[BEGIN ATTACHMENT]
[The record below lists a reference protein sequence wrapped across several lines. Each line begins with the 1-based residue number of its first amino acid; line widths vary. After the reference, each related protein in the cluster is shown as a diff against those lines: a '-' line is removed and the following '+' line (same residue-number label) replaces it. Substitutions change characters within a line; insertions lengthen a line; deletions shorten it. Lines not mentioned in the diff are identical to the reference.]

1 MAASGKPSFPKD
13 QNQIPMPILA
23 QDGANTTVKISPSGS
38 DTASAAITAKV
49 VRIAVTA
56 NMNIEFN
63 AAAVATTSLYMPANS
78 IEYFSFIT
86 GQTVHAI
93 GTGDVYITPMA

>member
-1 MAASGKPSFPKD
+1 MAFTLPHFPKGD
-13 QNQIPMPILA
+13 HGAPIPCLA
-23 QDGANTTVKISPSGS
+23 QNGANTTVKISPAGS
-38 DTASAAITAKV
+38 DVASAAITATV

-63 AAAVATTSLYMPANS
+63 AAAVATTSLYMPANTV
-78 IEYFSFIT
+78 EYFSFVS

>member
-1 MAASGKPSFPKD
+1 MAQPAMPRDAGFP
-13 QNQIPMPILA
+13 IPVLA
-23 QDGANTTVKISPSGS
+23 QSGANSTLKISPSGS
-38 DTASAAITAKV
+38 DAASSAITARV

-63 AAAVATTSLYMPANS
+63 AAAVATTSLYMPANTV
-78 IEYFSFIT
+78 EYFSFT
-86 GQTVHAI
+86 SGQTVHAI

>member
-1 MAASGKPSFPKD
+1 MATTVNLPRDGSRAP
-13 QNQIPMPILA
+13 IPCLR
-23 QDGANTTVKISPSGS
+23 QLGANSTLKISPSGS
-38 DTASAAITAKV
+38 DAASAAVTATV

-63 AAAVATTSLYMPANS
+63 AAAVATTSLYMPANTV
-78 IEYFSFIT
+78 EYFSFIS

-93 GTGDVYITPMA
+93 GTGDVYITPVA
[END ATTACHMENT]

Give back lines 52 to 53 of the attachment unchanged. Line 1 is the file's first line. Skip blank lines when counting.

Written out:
+78 EYFSFIS

-93 GTGDVYITPMA